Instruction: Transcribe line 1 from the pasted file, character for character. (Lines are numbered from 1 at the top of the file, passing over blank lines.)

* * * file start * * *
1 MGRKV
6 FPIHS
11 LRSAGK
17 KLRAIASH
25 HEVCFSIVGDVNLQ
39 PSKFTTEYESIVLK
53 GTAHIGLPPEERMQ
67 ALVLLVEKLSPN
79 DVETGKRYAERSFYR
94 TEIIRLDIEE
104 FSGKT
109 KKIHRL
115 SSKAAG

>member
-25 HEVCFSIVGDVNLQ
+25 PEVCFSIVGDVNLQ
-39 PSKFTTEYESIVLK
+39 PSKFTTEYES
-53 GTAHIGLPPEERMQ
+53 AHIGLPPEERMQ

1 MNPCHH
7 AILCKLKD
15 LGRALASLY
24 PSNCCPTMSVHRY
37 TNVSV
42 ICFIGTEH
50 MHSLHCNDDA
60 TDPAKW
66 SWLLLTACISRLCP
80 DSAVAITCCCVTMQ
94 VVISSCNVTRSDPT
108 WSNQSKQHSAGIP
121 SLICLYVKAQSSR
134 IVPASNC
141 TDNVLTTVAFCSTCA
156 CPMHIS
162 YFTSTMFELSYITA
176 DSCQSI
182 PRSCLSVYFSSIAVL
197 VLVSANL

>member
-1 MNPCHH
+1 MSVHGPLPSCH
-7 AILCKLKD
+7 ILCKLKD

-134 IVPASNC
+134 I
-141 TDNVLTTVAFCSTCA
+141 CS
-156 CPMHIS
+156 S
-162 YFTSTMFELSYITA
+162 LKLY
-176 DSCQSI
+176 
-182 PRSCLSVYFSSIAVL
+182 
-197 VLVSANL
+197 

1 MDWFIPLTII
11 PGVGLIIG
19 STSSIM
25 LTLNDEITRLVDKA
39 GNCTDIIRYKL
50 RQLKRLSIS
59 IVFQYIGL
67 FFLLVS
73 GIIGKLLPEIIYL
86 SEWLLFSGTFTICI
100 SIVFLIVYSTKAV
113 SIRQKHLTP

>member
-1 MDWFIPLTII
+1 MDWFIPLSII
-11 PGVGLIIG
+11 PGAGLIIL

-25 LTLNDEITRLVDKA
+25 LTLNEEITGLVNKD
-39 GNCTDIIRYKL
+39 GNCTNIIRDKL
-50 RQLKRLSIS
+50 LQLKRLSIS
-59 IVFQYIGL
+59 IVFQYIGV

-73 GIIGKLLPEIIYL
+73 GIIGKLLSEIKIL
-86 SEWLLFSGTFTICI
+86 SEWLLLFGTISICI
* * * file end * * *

1 MGRKV